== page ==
Community Gathers in Recognition of Victims of Police Violence
By David M. Greenwald
Davis, CA – Passionate speeches by Mayor Gloria Partida and Davis Community Church Associate Pastor Eunbee Ham, in an event organized by the La Raza Pre-Law Student Association, highlighted a week that saw a measure of justice for George Floyd, but also the disturbing police involved shootings of several other high profile incidents across the country.
The event drew a sizable crowd, notably filled predominantly with younger students who brazened the cool windy conditions in remembrance of Adam Toledo, Daunte Wright, Aisha Mireles, and other victims of police shootings.
Alex Olvera, one of the organizers at the event from La Raza, called for a five minute moment of silence saying, “I’m mad, I am sad, I’m sick of every day learning how poorly this country treats people of color in America.”
Mayor Gloria Partida said, “I’m here with you to bear witness. When we come out to these events – we’re here because we are bearing witness. That is a very important part of bringing change into systems.”
“You think about what a witness does. They take note,” she said. “They bring accountability and accountability is something that we’re looking for right now.”
She talked about the importance of being here at these events for the people unable to make it for a variety of reasons.
“I also think about the people who were actual witnesses to the death of George Floyd,” Mayor Partida continued. “Four of them were children. One of them was nine years old. And those people stood there and bravely witnessed that scene that they’re going to carry with them for the rest of their life. Rather than just have it be a trauma in their life – they changed a huge portion of our policing system by being brave enough to pull out their phones even though they were frightened.”
In their testimony, they explained that they were afraid.
“They continued to stand there and be witnesses,” she said.
Stealing the show however, was Pastor Eunbee Ham. New to the community, having come here eleven months ago in May, she said, “We come together to hold the weight of rage, grief and trauma that we feel every time another precious black life is cut short through police brutality.”
She said, “Our gathering tonight refuses to normalize this recurring massacre of Black and Brown lives. We refuse to stay silent about the continual lynching of our Black and Brown siblings.”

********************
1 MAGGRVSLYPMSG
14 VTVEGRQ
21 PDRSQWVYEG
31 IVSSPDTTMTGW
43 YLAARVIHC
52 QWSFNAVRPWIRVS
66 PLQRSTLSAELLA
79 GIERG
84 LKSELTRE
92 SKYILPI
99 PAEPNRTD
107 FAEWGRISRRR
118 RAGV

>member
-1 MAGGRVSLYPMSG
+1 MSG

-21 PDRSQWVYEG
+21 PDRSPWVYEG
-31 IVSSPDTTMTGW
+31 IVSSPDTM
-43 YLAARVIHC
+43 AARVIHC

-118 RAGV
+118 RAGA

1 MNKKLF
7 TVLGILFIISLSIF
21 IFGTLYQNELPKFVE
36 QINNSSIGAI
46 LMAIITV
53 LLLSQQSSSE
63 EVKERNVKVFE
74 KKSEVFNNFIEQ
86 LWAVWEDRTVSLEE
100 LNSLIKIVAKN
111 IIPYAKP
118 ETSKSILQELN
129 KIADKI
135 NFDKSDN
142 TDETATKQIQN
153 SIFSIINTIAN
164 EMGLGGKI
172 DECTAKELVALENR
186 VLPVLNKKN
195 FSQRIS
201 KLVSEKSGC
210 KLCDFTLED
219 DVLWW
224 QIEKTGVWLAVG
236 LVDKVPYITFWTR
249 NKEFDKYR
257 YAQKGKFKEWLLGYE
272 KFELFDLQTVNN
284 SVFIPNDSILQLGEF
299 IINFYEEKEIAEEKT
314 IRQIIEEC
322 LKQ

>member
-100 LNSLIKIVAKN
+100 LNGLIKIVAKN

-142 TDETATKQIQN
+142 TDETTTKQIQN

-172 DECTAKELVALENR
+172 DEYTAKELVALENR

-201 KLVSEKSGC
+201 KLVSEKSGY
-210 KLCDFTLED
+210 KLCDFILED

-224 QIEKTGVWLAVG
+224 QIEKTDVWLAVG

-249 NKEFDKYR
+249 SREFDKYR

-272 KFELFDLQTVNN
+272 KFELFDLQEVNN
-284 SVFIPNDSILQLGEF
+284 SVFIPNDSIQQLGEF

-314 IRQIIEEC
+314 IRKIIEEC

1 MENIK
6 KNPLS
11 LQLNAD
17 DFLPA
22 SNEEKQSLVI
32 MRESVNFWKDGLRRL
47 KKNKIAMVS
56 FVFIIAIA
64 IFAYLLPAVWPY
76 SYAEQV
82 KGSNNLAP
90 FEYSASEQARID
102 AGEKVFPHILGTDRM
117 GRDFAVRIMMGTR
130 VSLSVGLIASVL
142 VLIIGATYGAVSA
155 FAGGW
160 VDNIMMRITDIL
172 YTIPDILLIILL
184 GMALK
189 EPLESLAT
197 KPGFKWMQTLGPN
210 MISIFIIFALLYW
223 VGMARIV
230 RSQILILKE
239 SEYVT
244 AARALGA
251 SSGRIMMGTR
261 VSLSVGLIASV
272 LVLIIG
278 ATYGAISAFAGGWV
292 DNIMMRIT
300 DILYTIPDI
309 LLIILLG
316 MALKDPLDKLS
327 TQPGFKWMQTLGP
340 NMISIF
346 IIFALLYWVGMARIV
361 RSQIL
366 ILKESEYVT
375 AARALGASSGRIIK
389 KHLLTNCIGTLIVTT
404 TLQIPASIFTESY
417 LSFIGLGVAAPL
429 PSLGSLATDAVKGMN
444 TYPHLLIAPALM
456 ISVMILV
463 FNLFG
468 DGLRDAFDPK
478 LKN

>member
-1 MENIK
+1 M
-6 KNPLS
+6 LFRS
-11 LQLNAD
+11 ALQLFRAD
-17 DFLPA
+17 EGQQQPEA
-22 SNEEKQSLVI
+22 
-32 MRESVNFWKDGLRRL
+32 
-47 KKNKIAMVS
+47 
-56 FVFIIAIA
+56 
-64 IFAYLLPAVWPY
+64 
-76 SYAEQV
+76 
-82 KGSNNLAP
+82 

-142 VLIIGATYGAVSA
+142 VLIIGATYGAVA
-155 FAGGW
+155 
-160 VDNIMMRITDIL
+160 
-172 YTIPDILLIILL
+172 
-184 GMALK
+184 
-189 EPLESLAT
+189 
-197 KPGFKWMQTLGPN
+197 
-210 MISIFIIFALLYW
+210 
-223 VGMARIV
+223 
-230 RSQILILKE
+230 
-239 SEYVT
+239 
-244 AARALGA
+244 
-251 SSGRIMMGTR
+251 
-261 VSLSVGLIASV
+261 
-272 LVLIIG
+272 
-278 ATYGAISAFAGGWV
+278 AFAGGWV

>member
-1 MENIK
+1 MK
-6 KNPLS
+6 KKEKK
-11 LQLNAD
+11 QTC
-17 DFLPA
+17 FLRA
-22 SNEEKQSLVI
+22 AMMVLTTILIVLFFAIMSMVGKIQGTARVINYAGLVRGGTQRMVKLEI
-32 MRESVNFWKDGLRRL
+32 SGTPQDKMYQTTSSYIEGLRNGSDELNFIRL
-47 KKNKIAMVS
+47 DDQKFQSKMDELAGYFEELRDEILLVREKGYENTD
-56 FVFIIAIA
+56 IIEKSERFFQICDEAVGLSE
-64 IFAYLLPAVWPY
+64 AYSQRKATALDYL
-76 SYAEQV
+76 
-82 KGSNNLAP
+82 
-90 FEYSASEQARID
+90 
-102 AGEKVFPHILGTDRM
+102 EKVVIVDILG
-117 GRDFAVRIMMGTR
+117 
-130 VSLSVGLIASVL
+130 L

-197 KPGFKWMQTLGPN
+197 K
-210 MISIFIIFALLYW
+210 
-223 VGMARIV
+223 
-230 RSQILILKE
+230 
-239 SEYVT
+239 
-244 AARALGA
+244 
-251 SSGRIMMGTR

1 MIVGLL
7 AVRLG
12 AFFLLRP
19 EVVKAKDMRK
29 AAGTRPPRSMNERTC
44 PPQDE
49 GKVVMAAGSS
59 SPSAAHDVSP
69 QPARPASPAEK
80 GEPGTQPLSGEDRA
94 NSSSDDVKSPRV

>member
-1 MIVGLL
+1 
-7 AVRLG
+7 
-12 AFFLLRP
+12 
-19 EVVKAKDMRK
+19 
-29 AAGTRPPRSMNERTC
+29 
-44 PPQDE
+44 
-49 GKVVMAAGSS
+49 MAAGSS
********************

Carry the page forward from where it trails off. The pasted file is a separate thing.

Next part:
She explained that she is an Asian, woman pastor “representing a predominantly white, affluent, Christian institution that is learning how to dismantle white supremacy within our own organization.”
She continued, “I stand before you racialized as Asian in this country, in the framework of white supremacy.” She said her role as an Asian woman “is to stay invisible, silent and compliant. White supremacy wants me to keep my head down and be grateful for the crumbs under the table and normalize the killing of my Black and brown siblings.”
The Pastor lamented, “White supremacy offers an honorary white status with the illusion that I won’t get killed while running, I won’t get killed while sleeping, driving, hanging an air freshener, or buying a snack.”
But she said, “The irony is that Asians are still being killed and victimized. I refuse to live into that lie.”
She said that what Blacks experience as anti-Black racism and white supremacy “is not the same as what AAPI people experience as anti-Asian racism and xenophobia.” The specifics of how it manifests in their lives varies, “We must remember that they come from the same source of white supremacy.”
She told the story of entering the country in the immigration line at the airport with her sister. At the time, she said, she was barely 20 years old.
“After waiting over an hour in a long degrading sweaty line designated for ‘aliens’, I breathed a sigh of relief as I passed through the immigration kiosk.”
As she was waiting for her sister, the immigration officer ordered her to move along.
“I told my sister, I’ll be waiting for you at the end,” she said. “This one sentence was so threatening to that immigration officer that he called the police to escort me out of there. I still remember the humiliation, the anger … as that situation escalated instantly.”